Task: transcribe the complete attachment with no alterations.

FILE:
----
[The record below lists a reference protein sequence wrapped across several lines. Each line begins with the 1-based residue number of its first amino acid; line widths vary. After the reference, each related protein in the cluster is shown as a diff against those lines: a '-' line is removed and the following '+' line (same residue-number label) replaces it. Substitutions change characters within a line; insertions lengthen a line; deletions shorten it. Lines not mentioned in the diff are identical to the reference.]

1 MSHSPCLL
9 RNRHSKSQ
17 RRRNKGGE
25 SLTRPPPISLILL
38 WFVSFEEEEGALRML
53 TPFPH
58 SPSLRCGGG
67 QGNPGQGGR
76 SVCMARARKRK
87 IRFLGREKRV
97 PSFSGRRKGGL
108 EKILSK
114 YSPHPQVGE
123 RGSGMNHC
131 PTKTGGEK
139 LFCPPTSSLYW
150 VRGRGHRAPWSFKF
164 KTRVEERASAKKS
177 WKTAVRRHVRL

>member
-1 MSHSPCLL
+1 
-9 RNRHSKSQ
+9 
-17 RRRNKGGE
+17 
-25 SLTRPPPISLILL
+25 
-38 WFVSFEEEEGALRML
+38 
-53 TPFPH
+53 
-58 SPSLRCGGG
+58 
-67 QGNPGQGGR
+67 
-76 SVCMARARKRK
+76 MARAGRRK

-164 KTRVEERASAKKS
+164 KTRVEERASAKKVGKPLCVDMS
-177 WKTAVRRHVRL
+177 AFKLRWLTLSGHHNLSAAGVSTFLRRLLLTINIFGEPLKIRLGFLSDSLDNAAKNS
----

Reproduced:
[The record below lists a reference protein sequence wrapped across several lines. Each line begins with the 1-based residue number of its first amino acid; line widths vary. After the reference, each related protein in the cluster is shown as a diff against those lines: a '-' line is removed and the following '+' line (same residue-number label) replaces it. Substitutions change characters within a line; insertions lengthen a line; deletions shorten it. Lines not mentioned in the diff are identical to the reference.]

1 MSHSPCLL
9 RNRHSKSQ
17 RRRNKGGE
25 SLTRPPPISLILL
38 WFVSFEEEEGALRML
53 TPFPH
58 SPSLRCGGG
67 QGNPGQGGR
76 SVCMARARKRK
87 IRFLGREKRV
97 PSFSGRRKGGL
108 EKILSK
114 YSPHPQVGE
123 RGSGMNHC
131 PTKTGGEK
139 LFCPPTSSLYW
150 VRGRGHRAPWSFKF
164 KTRVEERASAKKS
177 WKTAVRRHVRL

>member
-1 MSHSPCLL
+1 
-9 RNRHSKSQ
+9 
-17 RRRNKGGE
+17 
-25 SLTRPPPISLILL
+25 
-38 WFVSFEEEEGALRML
+38 
-53 TPFPH
+53 
-58 SPSLRCGGG
+58 
-67 QGNPGQGGR
+67 
-76 SVCMARARKRK
+76 MARAGRRK

-164 KTRVEERASAKKS
+164 KTRVEERASAKKVGKPLCVDMS
-177 WKTAVRRHVRL
+177 AFKLRWLTLSGHHNLSAAGVSTFLRRLLLTINIFGEPLKIRLGFLSDSLDNAAKNS